The time of ‘Gathering’

Welcome to the time of Gathering in the y Ddraig world. It begins on the night in (our) ‘October’ when the moon is fully half-dark and half-light in the northern hemisphere sky. The quarter moon. It also contains… Read More

A (not-very-yet-too-very) brief history of “Wales” and “England”

It’s just not possible to condense a millennium of history into a single post without generalising massively and becoming irritatingly long. Sorry for both, but in the interests of brevity I’m starting at the non-existant year zero (between 1BC and… Read More

A rough timeline of Arthurian literature

Two key things become apparent when you sit down to trace the history of the development of Arthurian literature. First, medieval writers were huge on appropriation of stories. Huge! Second, Arthrui-mania wasn’t just a British thing–the Dutch, Scandinavian,… Read More

Seeding a Corpse

This week in Ireland, a 1000 year old skeleton was ripped unceremoniously from the ground when the tree in whose roots the skeleton was tangled blew over in a storm. Locals found half of a young man dangling… Read More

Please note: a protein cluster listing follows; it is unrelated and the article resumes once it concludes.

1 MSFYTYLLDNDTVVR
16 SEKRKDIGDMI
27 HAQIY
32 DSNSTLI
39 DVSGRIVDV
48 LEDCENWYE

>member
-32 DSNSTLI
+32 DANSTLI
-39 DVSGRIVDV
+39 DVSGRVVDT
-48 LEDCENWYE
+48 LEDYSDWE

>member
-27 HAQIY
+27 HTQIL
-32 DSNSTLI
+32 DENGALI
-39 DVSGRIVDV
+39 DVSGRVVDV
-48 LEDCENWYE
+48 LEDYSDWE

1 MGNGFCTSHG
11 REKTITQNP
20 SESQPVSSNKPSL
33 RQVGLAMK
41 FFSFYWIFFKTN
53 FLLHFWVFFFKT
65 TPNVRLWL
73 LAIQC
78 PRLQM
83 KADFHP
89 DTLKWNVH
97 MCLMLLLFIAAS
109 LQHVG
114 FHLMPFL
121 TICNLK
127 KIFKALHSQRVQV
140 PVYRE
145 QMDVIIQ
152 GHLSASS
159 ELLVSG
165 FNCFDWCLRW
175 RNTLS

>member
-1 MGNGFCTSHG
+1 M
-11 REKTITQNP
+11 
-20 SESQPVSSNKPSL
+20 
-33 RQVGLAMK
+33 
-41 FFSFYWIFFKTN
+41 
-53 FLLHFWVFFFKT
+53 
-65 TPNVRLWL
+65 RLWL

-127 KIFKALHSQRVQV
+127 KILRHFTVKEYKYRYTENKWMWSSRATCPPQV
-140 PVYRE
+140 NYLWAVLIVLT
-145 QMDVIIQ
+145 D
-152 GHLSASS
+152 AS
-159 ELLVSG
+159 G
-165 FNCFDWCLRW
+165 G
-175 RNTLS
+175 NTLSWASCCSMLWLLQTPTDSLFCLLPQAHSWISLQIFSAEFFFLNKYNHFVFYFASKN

Old Welsh words that survived into English

Anglo-saxon (Germanic), Norman and Danish words dominate the language we know as ‘English’ but there are a number of ‘Welsh’ words that survived through to modern English. ‘Wales’ itself gets no points because it’s not a Welsh word… Read More

Celtic (and old Welsh) Spectrum

The Celtic spectrum different to ours. Theirs was based on and described by the quality of the hue, not the wavelength. Thus, the early Welsh ‘llywd’ can mean brown (like paper), blue (like mould) or grey (like rabbit)… Read More

Welsh naming structure

Typically, going back to the earliest naming conventions of Wales/Cymru names had very formal structures but weren’t simply limited to patronyms. Individuals had a given name followed by a byname. Patronyms (ie: being named for your father) were,… Read More

“My Kingdom for a Horse…”

Okay so that quote is about a thousand years out but it’s as good an intro as any into the subject of medieval horsery. Horses were central to lower and upper middle age society being important for transport, agriculture… Read More

The Green Man

The ‘Green Man’ is a symbol found in many ancient cultures dating back to 3000BC (and still used today). A visual Green Man is usually timber- or stone-carved face covered in foliage which often emanates from the figure’s… Read More

Visualisation in the Dark Ages

While our lives are saturated with them today, the vast majority of people in the dark ages would never in their lives see a visual image–a painting, a sketch, a statue, possibly not even a map. Just as… Read More